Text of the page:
Breeding Henry and Smudge together is not trying to get anything by anyone. Henry has some subluxation and has slight exostosis (benign outgrowth of cartilaginous tissue on a bone), which is only just noticeable on the x-ray. If you look at his grade compared on the other schemes he falls on the OFA under Fair to Mild and between a 3 to 9 in Switzerland and 0 to 1 in Sweden looking at both hips individually, although as the BVA state, these grades can be misleading in comparing. Using words though to define grading I think can sometimes be better than using numbers, because being told your dog has "severe hip dysplasia" tells you straight, rather than with a Bulldog being given a grade of 40 which with the OFA you would be told is "Severe", but on the BVA scheme that looks okay within it's breed, might see a lot more consideration taken in breeding, because one of the worst sayings in pure breeding is, "For his/her breed that's good or normal." The BVA scheme seems to be proliferating that ideology, "it's okay within the breed" rather than dispelling it with hip grading.
In life we have black and white, when things fall in these areas, the decisions is made for you and life is simple, but when something falls into the grey area things get complicated and sometimes you may make a call others will look at and think you mad or a genius (that's if the call turns out a good one).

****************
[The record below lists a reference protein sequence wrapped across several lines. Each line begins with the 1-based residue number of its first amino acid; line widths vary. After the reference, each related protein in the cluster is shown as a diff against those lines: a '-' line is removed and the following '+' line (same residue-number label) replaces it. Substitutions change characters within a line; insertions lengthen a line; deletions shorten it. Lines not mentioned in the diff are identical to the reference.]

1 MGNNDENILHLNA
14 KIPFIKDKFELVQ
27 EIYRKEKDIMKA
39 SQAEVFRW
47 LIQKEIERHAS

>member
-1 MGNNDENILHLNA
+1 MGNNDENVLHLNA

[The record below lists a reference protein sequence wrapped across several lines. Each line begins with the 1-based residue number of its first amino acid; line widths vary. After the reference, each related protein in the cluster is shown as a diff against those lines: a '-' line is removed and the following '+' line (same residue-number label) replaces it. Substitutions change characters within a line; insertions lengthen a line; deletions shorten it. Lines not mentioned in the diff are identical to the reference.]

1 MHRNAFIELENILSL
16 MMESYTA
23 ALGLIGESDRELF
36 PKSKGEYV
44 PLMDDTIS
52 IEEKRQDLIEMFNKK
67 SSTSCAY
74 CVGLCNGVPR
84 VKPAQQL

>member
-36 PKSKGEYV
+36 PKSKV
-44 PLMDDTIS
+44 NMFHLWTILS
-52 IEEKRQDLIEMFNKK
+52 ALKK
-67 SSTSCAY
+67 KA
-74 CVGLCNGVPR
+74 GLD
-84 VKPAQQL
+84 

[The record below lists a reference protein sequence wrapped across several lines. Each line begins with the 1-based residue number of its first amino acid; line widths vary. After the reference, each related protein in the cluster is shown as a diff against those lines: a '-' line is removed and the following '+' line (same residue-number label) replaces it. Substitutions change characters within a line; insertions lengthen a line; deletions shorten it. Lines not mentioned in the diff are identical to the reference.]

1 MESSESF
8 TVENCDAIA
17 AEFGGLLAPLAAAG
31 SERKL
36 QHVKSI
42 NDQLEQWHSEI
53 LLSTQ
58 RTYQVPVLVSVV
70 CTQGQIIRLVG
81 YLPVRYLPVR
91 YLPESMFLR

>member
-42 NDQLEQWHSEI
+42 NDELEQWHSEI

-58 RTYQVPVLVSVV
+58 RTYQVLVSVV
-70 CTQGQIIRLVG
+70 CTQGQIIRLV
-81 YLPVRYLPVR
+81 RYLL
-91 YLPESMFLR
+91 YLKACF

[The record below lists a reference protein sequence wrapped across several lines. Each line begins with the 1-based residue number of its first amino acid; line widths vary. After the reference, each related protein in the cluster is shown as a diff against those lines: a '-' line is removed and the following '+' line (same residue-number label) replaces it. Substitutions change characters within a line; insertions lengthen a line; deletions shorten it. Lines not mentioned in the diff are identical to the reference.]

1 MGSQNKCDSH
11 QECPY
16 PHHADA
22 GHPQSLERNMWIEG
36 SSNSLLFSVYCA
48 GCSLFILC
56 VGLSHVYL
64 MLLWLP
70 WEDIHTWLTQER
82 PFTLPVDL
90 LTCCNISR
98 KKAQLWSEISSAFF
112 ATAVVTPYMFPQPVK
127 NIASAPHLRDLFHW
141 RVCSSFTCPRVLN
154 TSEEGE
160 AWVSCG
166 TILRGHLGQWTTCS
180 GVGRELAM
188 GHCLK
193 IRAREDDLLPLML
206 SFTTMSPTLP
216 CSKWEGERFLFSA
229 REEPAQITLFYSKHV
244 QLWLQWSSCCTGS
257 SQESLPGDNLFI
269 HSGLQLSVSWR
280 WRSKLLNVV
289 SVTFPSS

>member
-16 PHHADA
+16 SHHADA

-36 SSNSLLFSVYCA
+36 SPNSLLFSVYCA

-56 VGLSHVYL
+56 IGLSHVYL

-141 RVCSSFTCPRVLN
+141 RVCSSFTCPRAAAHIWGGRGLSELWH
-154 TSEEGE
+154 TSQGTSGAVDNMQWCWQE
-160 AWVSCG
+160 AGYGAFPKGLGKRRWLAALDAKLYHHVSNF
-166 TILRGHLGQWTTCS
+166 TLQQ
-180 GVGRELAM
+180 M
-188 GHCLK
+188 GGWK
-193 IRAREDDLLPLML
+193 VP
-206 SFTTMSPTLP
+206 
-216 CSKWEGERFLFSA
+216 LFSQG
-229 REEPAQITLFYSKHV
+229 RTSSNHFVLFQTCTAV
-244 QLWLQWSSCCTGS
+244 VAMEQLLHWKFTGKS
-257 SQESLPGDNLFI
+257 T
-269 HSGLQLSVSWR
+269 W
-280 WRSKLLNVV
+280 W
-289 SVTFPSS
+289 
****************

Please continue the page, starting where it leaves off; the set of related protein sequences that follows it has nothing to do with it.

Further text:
Hip Dysplasia has a white area and a very black area, then it has a lot of grey area. I have to decide with Henry how much into the grey area he is.
He is nearly two years old and shows no outer symptoms of hip dysplasia. He has very good muscle formation in his hind quarters, down his legs to the hocks and is a very active dog, that loves to run and jump. He shows no weakness in his back end when rising or moving. The subluxation may be partly down to the fact that Henry has been a very active dog and I see that it is advised with some breeds that are prone to severe hip dysplasia to keep them crated whilst still growing and if given the choice between a dog kept crated and a high chance of behavioral problems due to such restriction or mild hip dysplasia, I will go for mild hip dysplasia every time. If you are crating dogs for the best time of their youth, due to the high chance of developing hip dysplasia, you have to question breeding such dogs. A dog at two that has no hip dysplasia because it has been crated for the best part of its life, is it a better breeding proposition than a dog that has been very active with mild hip dysplasia ?
I found an interesting blog whilst researching hip dysplasia called, 'Just another backyard breeder' and her entry on the 25th January 2013 is interesting about hip dysplasia and the grading schemes in her country,